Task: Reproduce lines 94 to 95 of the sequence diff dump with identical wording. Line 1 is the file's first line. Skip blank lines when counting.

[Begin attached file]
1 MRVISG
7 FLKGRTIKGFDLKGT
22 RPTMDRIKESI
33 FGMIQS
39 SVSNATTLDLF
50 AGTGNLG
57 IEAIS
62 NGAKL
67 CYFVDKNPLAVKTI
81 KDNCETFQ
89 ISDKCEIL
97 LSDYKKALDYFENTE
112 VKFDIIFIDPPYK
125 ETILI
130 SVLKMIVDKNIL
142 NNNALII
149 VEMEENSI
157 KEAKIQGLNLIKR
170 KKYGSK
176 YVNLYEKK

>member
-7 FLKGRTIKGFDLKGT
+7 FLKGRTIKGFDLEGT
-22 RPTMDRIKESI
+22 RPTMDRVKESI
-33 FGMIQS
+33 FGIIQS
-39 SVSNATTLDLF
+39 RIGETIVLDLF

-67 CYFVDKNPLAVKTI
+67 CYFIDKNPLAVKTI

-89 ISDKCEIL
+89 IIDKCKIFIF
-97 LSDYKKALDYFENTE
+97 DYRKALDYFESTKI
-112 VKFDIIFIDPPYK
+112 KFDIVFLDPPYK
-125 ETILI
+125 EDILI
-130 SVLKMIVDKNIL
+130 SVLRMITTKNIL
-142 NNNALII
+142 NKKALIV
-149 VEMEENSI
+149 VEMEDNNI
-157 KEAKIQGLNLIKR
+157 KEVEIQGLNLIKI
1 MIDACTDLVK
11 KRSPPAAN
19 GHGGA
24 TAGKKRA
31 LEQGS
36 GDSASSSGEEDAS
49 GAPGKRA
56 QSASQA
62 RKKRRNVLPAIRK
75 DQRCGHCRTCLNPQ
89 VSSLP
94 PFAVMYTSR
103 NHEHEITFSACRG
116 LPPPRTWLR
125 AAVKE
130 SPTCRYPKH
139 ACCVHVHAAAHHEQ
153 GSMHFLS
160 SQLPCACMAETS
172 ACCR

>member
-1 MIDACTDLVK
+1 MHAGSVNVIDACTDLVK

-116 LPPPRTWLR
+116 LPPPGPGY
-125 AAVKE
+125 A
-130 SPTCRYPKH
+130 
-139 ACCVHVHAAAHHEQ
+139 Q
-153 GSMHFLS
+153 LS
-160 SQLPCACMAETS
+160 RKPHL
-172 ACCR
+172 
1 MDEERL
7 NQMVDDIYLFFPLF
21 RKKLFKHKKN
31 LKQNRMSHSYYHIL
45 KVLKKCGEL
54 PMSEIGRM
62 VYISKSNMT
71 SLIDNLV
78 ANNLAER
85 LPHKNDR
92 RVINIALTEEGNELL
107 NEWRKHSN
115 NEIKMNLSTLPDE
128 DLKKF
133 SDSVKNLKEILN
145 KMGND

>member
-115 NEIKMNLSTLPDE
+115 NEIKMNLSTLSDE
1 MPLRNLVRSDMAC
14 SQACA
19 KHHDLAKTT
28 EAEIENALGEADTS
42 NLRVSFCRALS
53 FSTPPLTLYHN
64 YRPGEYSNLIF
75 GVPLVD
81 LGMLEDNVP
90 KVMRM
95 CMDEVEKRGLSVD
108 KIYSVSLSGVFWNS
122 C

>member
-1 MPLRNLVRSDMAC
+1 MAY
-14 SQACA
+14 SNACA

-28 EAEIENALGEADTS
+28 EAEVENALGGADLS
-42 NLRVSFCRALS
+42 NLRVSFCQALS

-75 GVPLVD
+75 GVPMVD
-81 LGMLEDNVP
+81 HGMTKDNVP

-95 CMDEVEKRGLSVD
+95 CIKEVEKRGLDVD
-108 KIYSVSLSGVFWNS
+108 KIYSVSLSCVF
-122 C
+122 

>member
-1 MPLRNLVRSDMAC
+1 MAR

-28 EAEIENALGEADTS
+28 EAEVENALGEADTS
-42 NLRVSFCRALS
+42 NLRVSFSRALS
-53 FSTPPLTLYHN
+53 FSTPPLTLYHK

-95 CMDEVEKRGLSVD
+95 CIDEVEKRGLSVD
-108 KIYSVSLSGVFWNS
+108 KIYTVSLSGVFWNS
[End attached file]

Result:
85 LPHKNDR
92 RVINIALTEEGNELL